Back of the Book
The stress and strain of modern-day living takes its toll on our mind and body. Lack of time and patience make us resort to methods which provide instant relief and often we forget that the answer to a problem is effective cure. Modern medicine has made many discoveries yet the side effects of many of the wonder drugs cannot be ignored. This book, on medicinal plants and their healing powers, is a compilation of articles written for Asian Age by the author. The articles are interesting and informative and throw light on the little known facts about various herbs.
What makes this book stand out amongst countless number of books on alternative medicine is that the healing properties of each medicinal plant has been explained in detail, and many of them are taken from ancient traditional books on medicine of the Indian as well as the Chinese culture. The readers are also made aware about the importance of the many treasured herbs and also the issue of patent regarding the same. A fountain of knowledge on medicinal plants, this book is a must for professional as well as personal collection.
Padma Shri Prof. Ranjit Roy Chaudhury is one of the leading clinical pharmacologists in the country. He was the Head of the Department of Pharmacology and Dean at the Postgraduate Institute of Medical Education and Research, Chandigarh, where he initiated the D.M. Course in Clinical Pharmacology. He has important positions in the World Health Organisation for fifteen years.
Currently Prof. Roy Chaudhury is Emeritus Scientist at the National Institute of Immunology, New Delhi, and UNESCO Professor of Rational Use of Drugs at Chulalongkorn University, Bangkok. He is also the President of the Delhi Medical Council, Coordinator of the India-Who Programme on Essential Drugs and Chairman of the National Sub commission in Macroeconomics and Health.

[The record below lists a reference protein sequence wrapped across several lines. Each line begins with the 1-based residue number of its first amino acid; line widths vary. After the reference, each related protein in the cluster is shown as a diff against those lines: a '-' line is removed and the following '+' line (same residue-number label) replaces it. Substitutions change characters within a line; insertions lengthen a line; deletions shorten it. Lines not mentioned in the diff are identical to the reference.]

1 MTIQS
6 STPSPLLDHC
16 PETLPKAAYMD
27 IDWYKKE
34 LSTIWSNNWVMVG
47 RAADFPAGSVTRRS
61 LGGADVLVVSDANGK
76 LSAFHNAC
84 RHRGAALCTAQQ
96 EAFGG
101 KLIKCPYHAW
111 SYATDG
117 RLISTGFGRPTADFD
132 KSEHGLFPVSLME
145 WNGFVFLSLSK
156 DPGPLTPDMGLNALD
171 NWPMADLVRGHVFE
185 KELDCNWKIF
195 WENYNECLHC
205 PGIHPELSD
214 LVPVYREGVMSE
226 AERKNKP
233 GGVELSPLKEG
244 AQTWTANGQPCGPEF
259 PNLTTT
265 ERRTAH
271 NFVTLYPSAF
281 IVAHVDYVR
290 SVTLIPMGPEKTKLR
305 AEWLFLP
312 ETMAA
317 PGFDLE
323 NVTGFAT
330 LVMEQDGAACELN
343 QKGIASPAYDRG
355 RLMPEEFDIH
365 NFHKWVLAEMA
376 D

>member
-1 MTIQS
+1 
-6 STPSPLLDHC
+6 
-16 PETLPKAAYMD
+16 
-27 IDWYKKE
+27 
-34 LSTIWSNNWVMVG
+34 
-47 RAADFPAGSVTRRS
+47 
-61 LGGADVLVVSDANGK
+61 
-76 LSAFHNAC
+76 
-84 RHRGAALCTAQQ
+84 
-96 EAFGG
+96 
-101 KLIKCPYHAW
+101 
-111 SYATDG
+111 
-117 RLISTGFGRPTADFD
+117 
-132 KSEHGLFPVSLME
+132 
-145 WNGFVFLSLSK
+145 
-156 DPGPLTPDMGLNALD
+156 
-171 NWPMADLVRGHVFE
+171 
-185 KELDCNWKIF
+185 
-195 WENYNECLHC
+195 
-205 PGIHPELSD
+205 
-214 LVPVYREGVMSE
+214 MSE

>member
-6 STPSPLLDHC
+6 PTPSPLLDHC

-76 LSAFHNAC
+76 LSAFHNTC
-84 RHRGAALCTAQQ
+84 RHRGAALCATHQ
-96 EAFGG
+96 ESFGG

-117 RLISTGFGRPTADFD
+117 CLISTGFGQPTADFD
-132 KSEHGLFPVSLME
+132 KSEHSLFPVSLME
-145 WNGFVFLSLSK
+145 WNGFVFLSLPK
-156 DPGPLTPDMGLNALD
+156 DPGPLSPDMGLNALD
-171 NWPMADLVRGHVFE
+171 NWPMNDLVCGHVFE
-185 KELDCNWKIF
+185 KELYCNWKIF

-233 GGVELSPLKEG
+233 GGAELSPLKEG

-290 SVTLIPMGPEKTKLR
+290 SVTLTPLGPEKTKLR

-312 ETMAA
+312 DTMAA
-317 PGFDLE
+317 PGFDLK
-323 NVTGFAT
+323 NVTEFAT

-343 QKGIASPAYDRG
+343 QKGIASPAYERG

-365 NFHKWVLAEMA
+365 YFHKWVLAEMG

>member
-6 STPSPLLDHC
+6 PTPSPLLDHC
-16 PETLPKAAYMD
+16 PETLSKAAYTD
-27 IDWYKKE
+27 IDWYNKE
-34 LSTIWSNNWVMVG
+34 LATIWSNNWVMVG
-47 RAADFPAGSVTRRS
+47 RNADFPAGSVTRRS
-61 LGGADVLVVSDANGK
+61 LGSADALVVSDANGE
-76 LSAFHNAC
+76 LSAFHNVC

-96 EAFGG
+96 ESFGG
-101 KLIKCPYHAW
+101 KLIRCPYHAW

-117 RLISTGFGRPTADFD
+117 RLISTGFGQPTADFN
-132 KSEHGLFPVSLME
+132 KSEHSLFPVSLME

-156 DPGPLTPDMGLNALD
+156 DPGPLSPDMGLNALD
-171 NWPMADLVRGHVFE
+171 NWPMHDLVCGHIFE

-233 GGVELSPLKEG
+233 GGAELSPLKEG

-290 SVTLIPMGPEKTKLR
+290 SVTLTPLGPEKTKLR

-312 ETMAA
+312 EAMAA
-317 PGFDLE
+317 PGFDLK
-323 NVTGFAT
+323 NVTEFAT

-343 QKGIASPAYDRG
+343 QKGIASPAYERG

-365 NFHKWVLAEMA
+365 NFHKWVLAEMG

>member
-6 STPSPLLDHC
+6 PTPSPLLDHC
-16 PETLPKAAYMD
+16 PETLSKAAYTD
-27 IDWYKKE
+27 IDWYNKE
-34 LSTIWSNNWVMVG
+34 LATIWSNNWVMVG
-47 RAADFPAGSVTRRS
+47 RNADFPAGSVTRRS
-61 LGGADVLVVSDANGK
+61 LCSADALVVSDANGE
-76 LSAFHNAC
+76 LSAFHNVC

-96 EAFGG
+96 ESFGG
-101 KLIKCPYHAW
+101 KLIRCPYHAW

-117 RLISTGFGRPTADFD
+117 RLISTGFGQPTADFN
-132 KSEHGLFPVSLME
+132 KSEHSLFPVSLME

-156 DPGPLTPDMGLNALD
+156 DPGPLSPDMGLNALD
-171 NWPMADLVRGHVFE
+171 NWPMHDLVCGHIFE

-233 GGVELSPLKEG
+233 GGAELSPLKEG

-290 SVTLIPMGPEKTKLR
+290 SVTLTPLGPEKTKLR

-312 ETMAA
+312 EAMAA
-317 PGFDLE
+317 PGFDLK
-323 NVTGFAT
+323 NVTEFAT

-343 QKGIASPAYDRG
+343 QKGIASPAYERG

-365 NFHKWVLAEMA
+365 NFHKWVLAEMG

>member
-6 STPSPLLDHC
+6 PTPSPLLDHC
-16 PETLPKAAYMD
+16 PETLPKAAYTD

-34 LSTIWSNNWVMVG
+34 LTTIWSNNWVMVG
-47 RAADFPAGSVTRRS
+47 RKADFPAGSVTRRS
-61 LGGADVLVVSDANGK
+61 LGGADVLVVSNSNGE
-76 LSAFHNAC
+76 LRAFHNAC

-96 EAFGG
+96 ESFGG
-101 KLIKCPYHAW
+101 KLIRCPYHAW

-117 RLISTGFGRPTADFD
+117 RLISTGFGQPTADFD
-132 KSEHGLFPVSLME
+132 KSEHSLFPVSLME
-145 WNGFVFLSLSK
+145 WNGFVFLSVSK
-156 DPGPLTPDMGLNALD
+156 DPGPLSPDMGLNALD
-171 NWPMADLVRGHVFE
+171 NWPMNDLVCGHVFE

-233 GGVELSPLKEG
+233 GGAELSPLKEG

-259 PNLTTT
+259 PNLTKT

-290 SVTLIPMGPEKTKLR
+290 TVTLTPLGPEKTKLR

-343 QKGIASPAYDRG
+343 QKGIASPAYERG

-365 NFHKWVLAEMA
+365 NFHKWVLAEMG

Prof. Roy Chaudhury has written several books and received many national and international honours, the UNESCO UNITWIN award (2002) and K.N. UDUPA award (2003) being the latest.
When the newspaper Asian Age was first brought out in 1994, on 16 February, I was invited to write a fortnightly column on Alternative Medicine for the newspaper. I did this for one year.
The articles I wrote in the column brought readers closer to medicinal plants and I received many letters from people asking either for more information or for help regarding their problems. These articles covered a wide range of subjects. The article on "Spices from your kitchen cabinet have medicinal properties also" elicited widespread interest. The public was informed about the anti-fatigue properties of the plant Trichphus zeylanicus, discovered by the Kani tribes. This is now available in the market as a medicine.
An article entitled "India should get a patent on haldi as an anti-inflammatory drug" was printed well before two scientists in USA obtained a patent, which was then challenged by the Government of India. After spending an enormous amount of effort and money, India won the case. All this could have been avoided had heed been paid to this article.
It is gratifying to note that the plants mentioned in the article "Plants can increase resistance to AIDS" are now being clinically evaluated for their beneficial effect on AIDS. The first article "Ancient Chinese text provides a new cure for malaria" was prophetic. Today, the three most effective drugs for treatment of malaria available to modern medicine are from Artemesia annua.
The use of medicinal plants in South America described in "Healing practices of Amazonian Indians" and the article on "Western medicinal plants are equally effective" brought to the Indian public information about medicinal plants used abroad.
The present-day public will find the topics described in these columns interesting. It is for this reason that these fortnightly column write-ups have now been brought together in this publication entitled Herbs for Health and Healing.
I am grateful to the Editor-in-Chief of Asian Age, Mr. M.J. Akbar, for granting me permission to publish these articles as a book. I hope that the readers today find this compilation as interesting and informative as the articles were to the readers of Asian Age.
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